Oregon Prison System’s Medical Rule and Policy Invalidated
The Oregon Court of Appeals held in March 2016 that an Oregon Department of Corrections (ODOC) rule which authorized the Health Services clinical director to appoint the chief medical officer for each state prison was invalid because it conflicted with a statute that gives that authority to each prison’s superintendent. The appellate court also found that a health services policy was invalid because it constituted a rule but had not been adopted in accordance with the rulemaking requirements of Oregon’s Administrative Procedures Act (APA).
Oregon state prisoner and successful litigator Arlen Smith filed a facial challenge to an ODOC health services rule and policy. ORS 183.400 authorizes courts to invalidate a rule if it violates constitutional provisions, exceeds the agency’s statutory authority or was adopted without compliance with APA requirements.
Smith first challenged OAR 291-124-0016(2), which purports to authorize the ODOC Health Services clinical director to “appoint a chief medical officer ... for each DOC institution.” Smith argued that the rule was invalid because it exceeded the ODOC’s statutory authority, as expressed in ORS 179.360(1)(f), which authorizes each prison’s superintendent to “designate a physician licensed by the Oregon Medical Board to serve as chief medical officer.”
The Court of Appeals agreed, holding that “because OAR 291-124-0016(2) contravenes ORS 179.360(1)(f), it is invalid.”
Smith also challenged ODOC Health Policy and Procedure #P-A-02.1, which “establishes the method and guidelines used to determine whether treatment will or will not be provided by DOC.” Smith argued that the policy constituted a rule, as defined by ORS 183.310(9), but was not promulgated pursuant to the APA’s rulemaking requirements and therefore was invalid.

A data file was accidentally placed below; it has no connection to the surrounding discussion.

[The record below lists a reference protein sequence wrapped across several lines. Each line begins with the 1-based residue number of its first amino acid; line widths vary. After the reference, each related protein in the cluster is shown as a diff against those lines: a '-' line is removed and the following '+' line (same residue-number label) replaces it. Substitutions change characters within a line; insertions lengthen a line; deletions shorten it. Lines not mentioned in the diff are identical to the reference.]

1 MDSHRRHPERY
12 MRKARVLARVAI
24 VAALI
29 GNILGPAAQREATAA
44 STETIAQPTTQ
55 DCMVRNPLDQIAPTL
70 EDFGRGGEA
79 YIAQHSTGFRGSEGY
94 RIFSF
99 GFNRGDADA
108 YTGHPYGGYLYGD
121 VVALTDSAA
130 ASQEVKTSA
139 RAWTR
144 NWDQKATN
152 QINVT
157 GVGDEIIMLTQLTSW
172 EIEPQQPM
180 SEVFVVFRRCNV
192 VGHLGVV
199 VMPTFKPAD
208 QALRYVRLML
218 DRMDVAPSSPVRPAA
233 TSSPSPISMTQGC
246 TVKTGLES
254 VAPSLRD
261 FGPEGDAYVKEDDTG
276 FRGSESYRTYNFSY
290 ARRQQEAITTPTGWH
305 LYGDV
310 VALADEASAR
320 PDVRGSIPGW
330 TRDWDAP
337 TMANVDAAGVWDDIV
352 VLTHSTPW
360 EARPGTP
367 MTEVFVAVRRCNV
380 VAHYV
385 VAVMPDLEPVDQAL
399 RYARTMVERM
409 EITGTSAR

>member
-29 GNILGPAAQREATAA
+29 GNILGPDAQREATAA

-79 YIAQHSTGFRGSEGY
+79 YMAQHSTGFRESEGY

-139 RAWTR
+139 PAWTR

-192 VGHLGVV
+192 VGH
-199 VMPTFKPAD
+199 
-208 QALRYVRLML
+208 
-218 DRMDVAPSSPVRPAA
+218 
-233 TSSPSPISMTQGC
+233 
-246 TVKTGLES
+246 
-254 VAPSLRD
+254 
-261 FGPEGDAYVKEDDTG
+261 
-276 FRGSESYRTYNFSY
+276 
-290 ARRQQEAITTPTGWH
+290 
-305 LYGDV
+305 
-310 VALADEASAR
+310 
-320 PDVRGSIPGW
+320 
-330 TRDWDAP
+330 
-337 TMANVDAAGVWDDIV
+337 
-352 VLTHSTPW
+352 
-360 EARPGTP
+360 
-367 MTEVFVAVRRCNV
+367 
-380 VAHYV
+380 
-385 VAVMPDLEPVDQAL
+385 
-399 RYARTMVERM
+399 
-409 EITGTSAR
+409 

The Court of Appeals first agreed that the policy satisfied ORS 183.310(9)’s definition of a rule. In reaching that conclusion, the Court rejected ODOC’s argument that the policy was not a rule because it simply mirrored the provisions of OAR 291-124-0041(1). The appellate court agreed with Smith that the provisions of the policy “amplify and refine the provisions of OAR 291-1240041(1)” and, therefore, “the health policy is a rule as defined in ORS 183.310(9).”
The Court of Appeals then rejected ODOC’s contention that it did not need to comply with APA rulemaking requirements because the policy was an internal management directive exempt from the definition of a rule.
“The health policy constitutes a rule and not an internal management directive,” the Court concluded. “Therefore, the DOC should have followed the rulemaking procedures in adopting the health policy.” Because it did not, the policy was declared invalid. See: Smith v. Department of Corrections,276 Ore. App. 862, 369 P.3d 1213 (Or. Ct. App. 2016).
Related legal case
Smith v. Department of Corrections
|Cite||276 Ore. App. 862, 369 P.3d 1213|
|Level||State Court of Appeals|